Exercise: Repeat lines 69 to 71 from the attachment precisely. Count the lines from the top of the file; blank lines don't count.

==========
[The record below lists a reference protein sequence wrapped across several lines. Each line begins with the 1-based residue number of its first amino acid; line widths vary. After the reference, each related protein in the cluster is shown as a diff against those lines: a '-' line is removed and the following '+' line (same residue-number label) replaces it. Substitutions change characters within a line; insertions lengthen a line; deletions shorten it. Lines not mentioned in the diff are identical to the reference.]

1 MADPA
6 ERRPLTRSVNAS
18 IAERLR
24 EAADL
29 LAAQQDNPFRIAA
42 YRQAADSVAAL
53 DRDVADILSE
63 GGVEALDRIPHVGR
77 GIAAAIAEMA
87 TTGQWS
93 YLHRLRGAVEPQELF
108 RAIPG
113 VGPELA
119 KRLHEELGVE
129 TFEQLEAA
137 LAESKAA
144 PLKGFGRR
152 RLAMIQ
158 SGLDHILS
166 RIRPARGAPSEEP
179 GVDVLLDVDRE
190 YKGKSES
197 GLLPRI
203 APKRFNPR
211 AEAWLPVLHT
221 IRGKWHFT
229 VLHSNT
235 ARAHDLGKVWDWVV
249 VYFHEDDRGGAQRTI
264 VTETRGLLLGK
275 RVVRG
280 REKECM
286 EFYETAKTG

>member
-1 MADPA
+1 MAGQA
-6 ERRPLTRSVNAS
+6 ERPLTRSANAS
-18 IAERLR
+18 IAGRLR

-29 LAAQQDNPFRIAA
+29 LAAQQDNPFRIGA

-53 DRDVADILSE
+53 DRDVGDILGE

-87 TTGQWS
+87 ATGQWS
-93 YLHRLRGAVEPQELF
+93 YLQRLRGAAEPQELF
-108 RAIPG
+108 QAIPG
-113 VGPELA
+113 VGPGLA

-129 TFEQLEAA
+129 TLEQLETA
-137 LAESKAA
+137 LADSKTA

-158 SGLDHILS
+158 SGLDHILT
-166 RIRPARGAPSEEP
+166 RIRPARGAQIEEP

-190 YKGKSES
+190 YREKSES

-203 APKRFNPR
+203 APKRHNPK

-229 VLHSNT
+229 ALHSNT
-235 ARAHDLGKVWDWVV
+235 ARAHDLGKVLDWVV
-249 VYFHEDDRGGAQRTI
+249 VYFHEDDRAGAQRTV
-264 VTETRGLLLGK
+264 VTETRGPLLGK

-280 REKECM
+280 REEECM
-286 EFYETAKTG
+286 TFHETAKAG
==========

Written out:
+235 ARAHDLGKVLDWVV
-249 VYFHEDDRGGAQRTI
+249 VYFHEDDRAGAQRTV